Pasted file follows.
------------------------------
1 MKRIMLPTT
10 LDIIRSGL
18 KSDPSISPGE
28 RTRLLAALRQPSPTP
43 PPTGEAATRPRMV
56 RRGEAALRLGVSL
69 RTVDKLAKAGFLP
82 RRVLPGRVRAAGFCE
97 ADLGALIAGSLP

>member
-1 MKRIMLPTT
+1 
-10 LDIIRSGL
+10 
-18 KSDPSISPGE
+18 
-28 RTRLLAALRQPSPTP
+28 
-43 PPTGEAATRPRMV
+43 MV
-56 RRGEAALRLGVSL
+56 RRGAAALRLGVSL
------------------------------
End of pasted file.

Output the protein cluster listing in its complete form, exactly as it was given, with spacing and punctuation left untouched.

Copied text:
1 MKRIMLPTT
10 LDIIRSGL
18 KSDPSISPGE
28 RTRLLAALRQPSPTP
43 PPTGEAATRPRMV
56 RRGEAALRLGVSL
69 RTVDKLAKAGFLP
82 RRVLPGRVRAAGFCE
97 ADLGALIAGSLP

>member
-1 MKRIMLPTT
+1 
-10 LDIIRSGL
+10 
-18 KSDPSISPGE
+18 
-28 RTRLLAALRQPSPTP
+28 
-43 PPTGEAATRPRMV
+43 MV
-56 RRGEAALRLGVSL
+56 RRGAAALRLGVSL